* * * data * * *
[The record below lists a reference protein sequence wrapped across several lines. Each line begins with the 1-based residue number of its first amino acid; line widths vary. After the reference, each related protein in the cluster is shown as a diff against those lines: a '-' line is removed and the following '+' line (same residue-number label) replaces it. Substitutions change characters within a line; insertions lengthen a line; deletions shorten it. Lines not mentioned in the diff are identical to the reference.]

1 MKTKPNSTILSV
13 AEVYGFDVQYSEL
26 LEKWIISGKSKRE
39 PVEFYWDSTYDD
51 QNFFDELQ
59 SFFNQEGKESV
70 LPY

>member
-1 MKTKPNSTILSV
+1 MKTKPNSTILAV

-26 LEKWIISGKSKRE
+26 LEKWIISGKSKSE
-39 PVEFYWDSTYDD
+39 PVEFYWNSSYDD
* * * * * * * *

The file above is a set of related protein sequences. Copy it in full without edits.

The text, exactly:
[The record below lists a reference protein sequence wrapped across several lines. Each line begins with the 1-based residue number of its first amino acid; line widths vary. After the reference, each related protein in the cluster is shown as a diff against those lines: a '-' line is removed and the following '+' line (same residue-number label) replaces it. Substitutions change characters within a line; insertions lengthen a line; deletions shorten it. Lines not mentioned in the diff are identical to the reference.]

1 MKTKPNSTILSV
13 AEVYGFDVQYSEL
26 LEKWIISGKSKRE
39 PVEFYWDSTYDD
51 QNFFDELQ
59 SFFNQEGKESV
70 LPY

>member
-1 MKTKPNSTILSV
+1 MKTKPNSTILAV

-26 LEKWIISGKSKRE
+26 LEKWIISGKSKSE
-39 PVEFYWDSTYDD
+39 PVEFYWNSSYDD